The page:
It’s the bomb diggity. The bee’s knees.
Nowhere I’ve been comes close. There’s nothing like Zona T anywhere in the entire region. Sure, Medellin has Parque Lleras – but that’s a gringo trap and prepago-infested. Not a huge fan. Zona Colonial has some action around Santo Domingo, but it doesn’t hold a candle to the infamous Zona T nightlife.
But enough of me fluff.
Let’s dig in. Everything you need to know about partying in Bogota, Colombia can be found below. And so much more,
jefe. Te lo juro.
If any of these sections are of interest to ya, then simply click the link to skip ahead. For the whole enchilada, err,
bandeja paisa, just keep reading.
How To Survive and Thrive Partying in Bogota
Why is the nightlife in Bogota so awesome? Why should a gringo with a penchant for partying head here for a little rumba?
It’s quite simple, really…
The best nightlife in Latin America is right here in Bogota.
Whether you’re an all-night raver, salsa aficionado, or a cocktail-swilling, speak-easy kind of guy — the nightlife in Bogota is unabashedly badass.
Ya tu sabes.
Let’s take a look at a few things to know about going out in Bogota before we get into my top recommendations:
The weekends on or after the 15th and the 31st are always insane. You’ll find 3 times as many people out on these nights compared to others. When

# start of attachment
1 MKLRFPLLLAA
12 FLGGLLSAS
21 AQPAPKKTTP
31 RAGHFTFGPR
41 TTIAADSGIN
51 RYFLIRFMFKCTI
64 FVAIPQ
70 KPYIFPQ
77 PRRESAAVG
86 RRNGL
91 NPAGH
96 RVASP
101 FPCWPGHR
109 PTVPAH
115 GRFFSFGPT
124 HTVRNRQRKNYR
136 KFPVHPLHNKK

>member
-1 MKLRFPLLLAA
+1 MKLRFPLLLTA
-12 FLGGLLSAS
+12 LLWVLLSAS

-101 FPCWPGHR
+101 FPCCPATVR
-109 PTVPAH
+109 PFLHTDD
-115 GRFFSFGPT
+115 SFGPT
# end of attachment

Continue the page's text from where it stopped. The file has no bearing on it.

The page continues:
Bogotanos have money, they love to spend it on la rumba. I always schedule my partying around paydays in Bogota, and you should too.
The Nightlife in Zona T Is Insane
You’d literally need six months to a year to check out every single spot. And you could only do that if you were a legit alcoholic hitting the scene every night of the week. Each time I go out I hear about a new place or something new. It’s almost impossible to run out of different bars and clubs in this crazy zone.
Everything Closes at 3 AM
Almost every bar in Zona T closes before 3 AM. That’s the only thing about nightlife in Bogota I have qualms with. However, there are a few late-night spots that are wild.
You’ll see these further down in my recommendations.
Nearly every club in Zona T has a cover, as do most venues elsewhere. This omnipresent fee is my least favorite part of the nightlife in Bogota. We’ve searched long and hard for some free spots, but they’re usually pretty dingy and filled with unsavory characters.
You’ll always have to pay cover to get into the best clubs here.
Held every Tuesday at
Vintrash, this famously trashy event is a must if you want to party with the international crowd or practicar su español. The night begins in a civilized manner as a language exchange, in which foreigners and local Colombians come to practice English and Spanish.
As the young and party-hearty crowd begin to consume more and more booze, it all descends into mayhem. There are plenty of gringo hunters out there, so tag along if you’re looking to meet a special Colombiana.
The event used to be held at La Villa, which has since closed.